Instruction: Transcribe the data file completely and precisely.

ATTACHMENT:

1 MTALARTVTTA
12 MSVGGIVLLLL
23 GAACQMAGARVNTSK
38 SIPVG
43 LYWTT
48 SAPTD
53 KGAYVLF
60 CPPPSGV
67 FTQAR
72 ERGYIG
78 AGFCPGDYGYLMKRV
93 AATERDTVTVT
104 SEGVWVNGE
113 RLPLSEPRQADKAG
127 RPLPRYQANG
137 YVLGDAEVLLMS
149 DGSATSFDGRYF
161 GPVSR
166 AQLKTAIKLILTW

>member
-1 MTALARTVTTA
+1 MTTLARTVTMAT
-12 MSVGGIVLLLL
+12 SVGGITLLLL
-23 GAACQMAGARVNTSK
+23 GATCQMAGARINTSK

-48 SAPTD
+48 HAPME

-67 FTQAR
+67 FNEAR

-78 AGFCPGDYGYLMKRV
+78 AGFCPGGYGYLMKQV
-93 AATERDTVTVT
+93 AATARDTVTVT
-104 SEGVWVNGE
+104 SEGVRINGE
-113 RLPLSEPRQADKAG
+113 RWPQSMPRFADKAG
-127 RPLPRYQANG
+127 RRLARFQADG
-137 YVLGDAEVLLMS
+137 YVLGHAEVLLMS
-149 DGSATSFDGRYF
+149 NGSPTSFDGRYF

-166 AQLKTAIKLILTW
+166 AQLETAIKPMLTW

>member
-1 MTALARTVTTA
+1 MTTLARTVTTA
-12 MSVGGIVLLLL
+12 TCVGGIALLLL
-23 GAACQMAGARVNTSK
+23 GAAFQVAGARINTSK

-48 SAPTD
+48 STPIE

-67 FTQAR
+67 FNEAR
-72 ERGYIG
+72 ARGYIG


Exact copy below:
1 MTALARTVTTA
12 MSVGGIVLLLL
23 GAACQMAGARVNTSK
38 SIPVG
43 LYWTT
48 SAPTD
53 KGAYVLF
60 CPPPSGV
67 FTQAR
72 ERGYIG
78 AGFCPGDYGYLMKRV
93 AATERDTVTVT
104 SEGVWVNGE
113 RLPLSEPRQADKAG
127 RPLPRYQANG
137 YVLGDAEVLLMS
149 DGSATSFDGRYF
161 GPVSR
166 AQLKTAIKLILTW

>member
-1 MTALARTVTTA
+1 MTTLARTVTMAT
-12 MSVGGIVLLLL
+12 SVGGITLLLL
-23 GAACQMAGARVNTSK
+23 GATCQMAGARINTSK

-48 SAPTD
+48 HAPME

-67 FTQAR
+67 FNEAR

-78 AGFCPGDYGYLMKRV
+78 AGFCPGGYGYLMKQV
-93 AATERDTVTVT
+93 AATARDTVTVT
-104 SEGVWVNGE
+104 SEGVRINGE
-113 RLPLSEPRQADKAG
+113 RWPQSMPRFADKAG
-127 RPLPRYQANG
+127 RRLARFQADG
-137 YVLGDAEVLLMS
+137 YVLGHAEVLLMS
-149 DGSATSFDGRYF
+149 NGSPTSFDGRYF

-166 AQLKTAIKLILTW
+166 AQLETAIKPMLTW

>member
-1 MTALARTVTTA
+1 MTTLARTVTTA
-12 MSVGGIVLLLL
+12 TCVGGIALLLL
-23 GAACQMAGARVNTSK
+23 GAAFQVAGARINTSK

-48 SAPTD
+48 STPIE

-67 FTQAR
+67 FNEAR
-72 ERGYIG
+72 ARGYIG